As the US-China trade war continues to brew, construction activity in Asia is at risk of becoming collateral damage, economists at Oxford Economics say.
They noted, however, that the impact on the sector across countries will vary widely with some areas receiving a boost, as manufacturing activity is diverted from China.
In Vietnam and Indonesia, economists said that non-residential construction is set to outperform the rest of the region, as these countries are better able to offset weaker global trade volumes with domestic growth.
The Vietnam commercial property sector is expected to be a star performer, with work done in hotel construction expected to register its third year of an acceleration in the pace of growth, with a 15 per cent year-on-year increase in activity forecast for 2019. In this sector, several international hotel chains have indicated their desire to increase their exposure, adding to other marquee developments in Ho Chi Minh City such as the Empire 88 Tower and the Hilton Garden Inn.
In Indonesia, the economy continues to experience improving business sentiment following President Jokowi’s re-election, and looks to be repositioning itself following large-scale infrastructure developments to tackle infrastructure bottlenecks, which have been roadblocks to the business sector, and also to open up more tourist destinations.
The country is turning towards public-private partnerships to deliver some of its major projects, including energy and transport projects like the PLTGU Jawa-1 gas turbine. Consequently, economists expect total construction in Indonesia to see 11 per cent year-on-year growth, with the pace of activity then accelerating to average 21 per cent year-on-year growth between 2019 and 2023.
Meanwhile, though trade-reliant Singapore will not fare as well, with slowing economic prospects dampening construction activity, institutional building will nevertheless provide a bright spot for the sector.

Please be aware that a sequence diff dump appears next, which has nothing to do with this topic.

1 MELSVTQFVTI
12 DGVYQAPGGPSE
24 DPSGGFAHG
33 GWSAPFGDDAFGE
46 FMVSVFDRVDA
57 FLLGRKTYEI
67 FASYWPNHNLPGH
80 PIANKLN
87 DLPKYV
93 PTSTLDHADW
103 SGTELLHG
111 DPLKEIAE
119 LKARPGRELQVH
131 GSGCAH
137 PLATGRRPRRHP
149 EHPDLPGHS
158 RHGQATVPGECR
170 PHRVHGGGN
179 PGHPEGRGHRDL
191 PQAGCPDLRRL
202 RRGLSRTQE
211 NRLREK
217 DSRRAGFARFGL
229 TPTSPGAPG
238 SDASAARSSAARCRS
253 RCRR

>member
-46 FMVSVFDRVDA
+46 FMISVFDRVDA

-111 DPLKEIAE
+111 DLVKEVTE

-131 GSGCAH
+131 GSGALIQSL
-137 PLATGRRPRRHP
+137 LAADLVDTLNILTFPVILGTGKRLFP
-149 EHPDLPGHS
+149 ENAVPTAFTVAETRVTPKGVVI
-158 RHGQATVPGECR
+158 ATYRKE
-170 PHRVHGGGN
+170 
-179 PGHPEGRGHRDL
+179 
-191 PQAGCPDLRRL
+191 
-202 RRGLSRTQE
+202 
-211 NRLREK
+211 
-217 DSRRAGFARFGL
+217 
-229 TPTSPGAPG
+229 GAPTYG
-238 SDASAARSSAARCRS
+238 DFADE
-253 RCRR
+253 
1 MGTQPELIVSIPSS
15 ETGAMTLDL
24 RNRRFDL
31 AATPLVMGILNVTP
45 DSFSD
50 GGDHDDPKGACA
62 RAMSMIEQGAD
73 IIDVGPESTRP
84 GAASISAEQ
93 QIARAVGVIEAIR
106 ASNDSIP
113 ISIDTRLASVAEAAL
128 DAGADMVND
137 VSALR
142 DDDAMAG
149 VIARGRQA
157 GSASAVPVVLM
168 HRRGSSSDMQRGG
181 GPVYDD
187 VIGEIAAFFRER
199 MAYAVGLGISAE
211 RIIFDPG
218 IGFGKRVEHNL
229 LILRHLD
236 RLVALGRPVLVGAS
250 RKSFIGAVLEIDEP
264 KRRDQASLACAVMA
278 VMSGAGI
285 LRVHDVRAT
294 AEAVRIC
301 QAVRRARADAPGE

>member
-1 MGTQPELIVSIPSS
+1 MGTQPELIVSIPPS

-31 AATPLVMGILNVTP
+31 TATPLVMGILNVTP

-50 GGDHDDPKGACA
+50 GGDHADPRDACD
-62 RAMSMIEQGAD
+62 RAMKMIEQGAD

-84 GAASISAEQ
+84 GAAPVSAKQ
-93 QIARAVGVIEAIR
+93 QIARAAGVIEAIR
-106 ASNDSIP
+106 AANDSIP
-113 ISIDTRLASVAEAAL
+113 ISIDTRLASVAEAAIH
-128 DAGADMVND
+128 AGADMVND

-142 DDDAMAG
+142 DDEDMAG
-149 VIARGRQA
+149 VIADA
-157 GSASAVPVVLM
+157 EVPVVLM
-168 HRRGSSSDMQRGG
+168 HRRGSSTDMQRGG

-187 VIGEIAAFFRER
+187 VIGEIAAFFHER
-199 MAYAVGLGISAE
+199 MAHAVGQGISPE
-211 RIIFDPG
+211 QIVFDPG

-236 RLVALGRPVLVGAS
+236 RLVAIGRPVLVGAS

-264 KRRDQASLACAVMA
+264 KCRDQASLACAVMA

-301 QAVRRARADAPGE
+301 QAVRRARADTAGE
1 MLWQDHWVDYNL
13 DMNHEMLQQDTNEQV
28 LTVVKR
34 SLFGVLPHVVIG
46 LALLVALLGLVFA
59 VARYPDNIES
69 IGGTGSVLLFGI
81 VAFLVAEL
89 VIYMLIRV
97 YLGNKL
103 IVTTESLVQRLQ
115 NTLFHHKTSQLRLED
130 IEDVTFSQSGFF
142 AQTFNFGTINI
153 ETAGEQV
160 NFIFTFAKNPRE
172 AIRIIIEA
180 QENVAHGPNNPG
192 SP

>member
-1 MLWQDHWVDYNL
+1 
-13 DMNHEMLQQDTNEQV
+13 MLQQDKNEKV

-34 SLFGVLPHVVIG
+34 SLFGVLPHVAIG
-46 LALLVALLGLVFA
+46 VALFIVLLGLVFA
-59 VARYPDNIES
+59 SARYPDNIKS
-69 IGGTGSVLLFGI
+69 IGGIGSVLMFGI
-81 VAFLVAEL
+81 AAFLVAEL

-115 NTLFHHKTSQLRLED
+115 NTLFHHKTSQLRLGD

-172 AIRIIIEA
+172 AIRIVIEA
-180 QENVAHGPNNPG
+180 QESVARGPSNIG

Singapore’s weak demographic outlook, with population growth set to fall below 1 per cent per annum over the next five years, will also act as a drag on construction over the long-run.
That being said, investment in health and education buildings is expected to provide a bright spot for the sector, with government expenditure increasing in response to an ageing society and technological disruption.
A large pipeline of commercial projects in Singapore, such as the Guoco Midtown mixed-use development and a mixed commercial development at Central Boulevard, increases the likelihood of supply overhang in the city as economic fortunes and corporate profits suffer, which will dampen developer appetite for new projects in the near term.
Also, significant Singapore public infrastructure investment projects will drive a rebound in construction work done, particularly in the early 2020s, and economists expect work done to grow by 8 per cent year-on-year over the next five years.
Overall, the construction sector in Singapore is expected to rebound in the early 2020s, to recover from the recent downturn, with activity having declined 10 per cent year-on-year from 2014 to 2018. However, economists emphasised that the recovery will be modest when compared to historical performance, with weak demographic trends and muted house price growth weighing on activity. Overall, residential building work done is projected to grow by 14 per cent year-on-year from 2019 to 2023.
Partly in response to the slowdown in global momentum, governments across the region are ramping up infrastructure investment.
The Philippines, Vietnam and Indonesia have the strongest outlook, with their governments committing a total of US$500 billion over the next four years in funding for much-needed transport and logistics projects. These countries top the list of countries in the region for infrastructure spending targets to 2024, while opportunities remain for countries like Malaysia.
In Indonesia and the Philippines, there has been a significant emphasis on transport projects improving linkages between regions and economic zones such as the US$3.4 billion Simpang Indralaya-Muara and Enim-Lubuk Linggau Toll Road, while Vietnam is undertaking large energy investments in projects such as the US$3.7 billion LNG Import Terminal, along with expansions to its transport network including the US$3.5 billion Can Tho City Rail line.
These projects will contribute to a rapid increase in civil engineering construction over the forecast period, with average annual growth of 22 per cent year-on-year for Indonesia, 20 per cent year-on-year for the Philippines and 14 per cent year-on-year for Vietnam projected from 2019 to 2023. Malaysia faces a more uncertain investment environment, but the government has indicated its commitment to restart several large infrastructure projects such as the US$33.53 billion Bandar Malaysia infrastructure project.
Even accounting for the significant amount of uncertainty in the global economy, economists expect that economic fundamentals will remain the key driver of relative performance for the construction sector across Asia. Those countries with robust population growth and the potential for continued economic development will see most activity in building and civil engineering construction.